When it comes to savings, there's an interesting paradox. It's true that the US savings rate is low (although Mike Mandel of BizWeek has argued that the measurement is distorted and that expenditures on education, for example, actually represent a form of savings, not consumption.) But it's also been suggested (by Ben Bernanke, among others) that there is a global "savings glut." Certainly, there does appear to be a lot of money chasing investments and driving asset prices up and rates of return down, and there are some pretty large cash balances on corporate balance sheets, which would not be there if their custodians had good ideas as to how to invest them.

I suspect that the next phases of growth in China and India will gobble up some of this money...China, for instance, is planning to build a lot of hydroelectric dams, which ain't cheap. On the other hand, labor cost differences will make these things cost a lot less than they would here or in Europe.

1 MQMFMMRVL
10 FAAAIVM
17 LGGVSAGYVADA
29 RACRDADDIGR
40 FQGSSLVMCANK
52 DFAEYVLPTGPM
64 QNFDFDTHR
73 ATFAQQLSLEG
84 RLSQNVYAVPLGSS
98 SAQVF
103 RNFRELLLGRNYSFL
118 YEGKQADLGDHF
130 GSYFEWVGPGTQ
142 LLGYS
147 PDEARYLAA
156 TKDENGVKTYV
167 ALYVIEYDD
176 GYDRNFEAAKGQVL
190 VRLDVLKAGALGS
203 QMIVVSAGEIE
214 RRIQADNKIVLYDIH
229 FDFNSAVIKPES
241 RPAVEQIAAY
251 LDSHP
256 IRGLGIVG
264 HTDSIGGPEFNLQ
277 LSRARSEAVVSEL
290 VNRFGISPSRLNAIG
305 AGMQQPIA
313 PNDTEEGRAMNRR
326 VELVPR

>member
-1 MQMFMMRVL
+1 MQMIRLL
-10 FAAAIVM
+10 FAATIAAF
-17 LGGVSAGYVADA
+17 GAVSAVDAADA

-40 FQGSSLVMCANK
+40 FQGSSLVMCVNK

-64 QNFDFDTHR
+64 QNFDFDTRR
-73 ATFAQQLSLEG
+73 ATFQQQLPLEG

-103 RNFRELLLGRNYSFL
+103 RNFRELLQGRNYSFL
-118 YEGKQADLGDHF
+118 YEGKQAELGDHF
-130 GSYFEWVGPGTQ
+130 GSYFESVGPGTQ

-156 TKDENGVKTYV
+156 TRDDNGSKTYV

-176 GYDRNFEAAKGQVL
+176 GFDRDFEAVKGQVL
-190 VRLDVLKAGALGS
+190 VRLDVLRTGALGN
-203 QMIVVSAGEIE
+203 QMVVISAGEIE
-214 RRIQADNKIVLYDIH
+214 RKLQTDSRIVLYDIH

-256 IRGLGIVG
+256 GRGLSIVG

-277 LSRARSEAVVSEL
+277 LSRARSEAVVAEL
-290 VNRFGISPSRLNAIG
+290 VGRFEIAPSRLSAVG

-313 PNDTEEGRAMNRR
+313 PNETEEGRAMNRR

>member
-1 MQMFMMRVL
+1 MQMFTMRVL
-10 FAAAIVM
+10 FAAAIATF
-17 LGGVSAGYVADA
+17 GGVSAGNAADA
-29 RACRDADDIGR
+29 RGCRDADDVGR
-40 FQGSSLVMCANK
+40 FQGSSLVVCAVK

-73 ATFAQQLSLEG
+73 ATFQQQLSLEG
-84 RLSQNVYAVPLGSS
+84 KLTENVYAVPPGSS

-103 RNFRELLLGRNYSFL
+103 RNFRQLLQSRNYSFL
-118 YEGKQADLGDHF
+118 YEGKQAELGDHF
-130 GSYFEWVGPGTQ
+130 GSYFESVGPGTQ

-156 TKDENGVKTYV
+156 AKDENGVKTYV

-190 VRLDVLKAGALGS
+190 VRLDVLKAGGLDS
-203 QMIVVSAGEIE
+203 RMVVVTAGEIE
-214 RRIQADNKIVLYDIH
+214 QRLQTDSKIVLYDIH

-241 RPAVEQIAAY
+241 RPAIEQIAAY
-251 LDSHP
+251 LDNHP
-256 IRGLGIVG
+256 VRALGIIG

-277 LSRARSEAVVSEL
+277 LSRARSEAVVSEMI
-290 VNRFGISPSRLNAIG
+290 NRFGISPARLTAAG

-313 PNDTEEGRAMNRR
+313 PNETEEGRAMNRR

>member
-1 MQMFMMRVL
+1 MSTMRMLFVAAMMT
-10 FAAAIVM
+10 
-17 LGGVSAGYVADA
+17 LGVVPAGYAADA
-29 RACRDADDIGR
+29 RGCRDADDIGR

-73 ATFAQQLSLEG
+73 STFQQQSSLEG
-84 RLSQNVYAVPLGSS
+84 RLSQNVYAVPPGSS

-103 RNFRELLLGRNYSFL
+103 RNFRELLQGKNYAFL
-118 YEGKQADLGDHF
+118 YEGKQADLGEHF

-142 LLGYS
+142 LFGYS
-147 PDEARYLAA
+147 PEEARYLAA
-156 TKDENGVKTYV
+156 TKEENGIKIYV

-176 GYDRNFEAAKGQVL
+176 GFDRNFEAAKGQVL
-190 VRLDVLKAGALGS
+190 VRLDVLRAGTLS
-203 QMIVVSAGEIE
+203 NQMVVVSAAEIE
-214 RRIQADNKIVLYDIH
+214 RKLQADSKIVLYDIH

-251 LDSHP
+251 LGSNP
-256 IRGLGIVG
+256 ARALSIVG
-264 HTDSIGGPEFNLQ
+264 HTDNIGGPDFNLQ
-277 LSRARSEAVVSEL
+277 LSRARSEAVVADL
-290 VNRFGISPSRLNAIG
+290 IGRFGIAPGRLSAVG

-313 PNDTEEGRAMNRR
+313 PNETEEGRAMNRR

It does seem unnatural for capital to low from rapidly-developing countries to developed countriesm, rather than the other way around. IIRC, much of the US industrial expansion 1850-1900 (steel, railroads) was funded by European investors.

FuturePundit said...


In inflation-adjusted terms from 1960 to today the spending per elementary and high school student in America more than tripled. At the same time, outcomes did not improve. If that's investment it has a declining ROR.

We could do more education more cheaply if we automated it. Record lectures and make them available via DVD, internet channels, and other methods 24x7 to anyone who has time to watch. Automate test-taking with software.


One quibble about Reagan: If he really did push the USSR into bankruptcy then he made possible a large cutback in military spending that is in percentage points of the GDP. Of course the money got shifted into social spending under Clinton. But that is not Reagan's fault.